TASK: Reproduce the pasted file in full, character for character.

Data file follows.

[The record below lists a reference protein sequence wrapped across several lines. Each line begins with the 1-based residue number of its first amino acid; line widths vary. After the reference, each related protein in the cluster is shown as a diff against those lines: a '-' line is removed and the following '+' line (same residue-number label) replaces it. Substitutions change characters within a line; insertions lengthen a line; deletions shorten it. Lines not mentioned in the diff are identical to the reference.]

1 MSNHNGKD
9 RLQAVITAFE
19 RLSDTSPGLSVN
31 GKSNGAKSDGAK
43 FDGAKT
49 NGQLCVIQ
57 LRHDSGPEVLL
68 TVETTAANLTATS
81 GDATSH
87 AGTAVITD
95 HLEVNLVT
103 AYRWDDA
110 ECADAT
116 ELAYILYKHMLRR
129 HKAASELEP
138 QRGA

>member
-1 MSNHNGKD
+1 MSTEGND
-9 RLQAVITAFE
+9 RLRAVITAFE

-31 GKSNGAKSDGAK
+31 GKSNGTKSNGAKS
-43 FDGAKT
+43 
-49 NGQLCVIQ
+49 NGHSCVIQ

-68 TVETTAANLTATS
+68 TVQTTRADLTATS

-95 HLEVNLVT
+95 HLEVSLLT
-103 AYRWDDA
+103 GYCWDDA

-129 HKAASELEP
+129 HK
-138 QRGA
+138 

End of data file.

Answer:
[The record below lists a reference protein sequence wrapped across several lines. Each line begins with the 1-based residue number of its first amino acid; line widths vary. After the reference, each related protein in the cluster is shown as a diff against those lines: a '-' line is removed and the following '+' line (same residue-number label) replaces it. Substitutions change characters within a line; insertions lengthen a line; deletions shorten it. Lines not mentioned in the diff are identical to the reference.]

1 MSNHNGKD
9 RLQAVITAFE
19 RLSDTSPGLSVN
31 GKSNGAKSDGAK
43 FDGAKT
49 NGQLCVIQ
57 LRHDSGPEVLL
68 TVETTAANLTATS
81 GDATSH
87 AGTAVITD
95 HLEVNLVT
103 AYRWDDA
110 ECADAT
116 ELAYILYKHMLRR
129 HKAASELEP
138 QRGA

>member
-1 MSNHNGKD
+1 MSTEGND
-9 RLQAVITAFE
+9 RLRAVITAFE

-31 GKSNGAKSDGAK
+31 GKSNGTKSNGAKS
-43 FDGAKT
+43 
-49 NGQLCVIQ
+49 NGHSCVIQ

-68 TVETTAANLTATS
+68 TVQTTRADLTATS

-95 HLEVNLVT
+95 HLEVSLLT
-103 AYRWDDA
+103 GYCWDDA

-129 HKAASELEP
+129 HK
-138 QRGA
+138 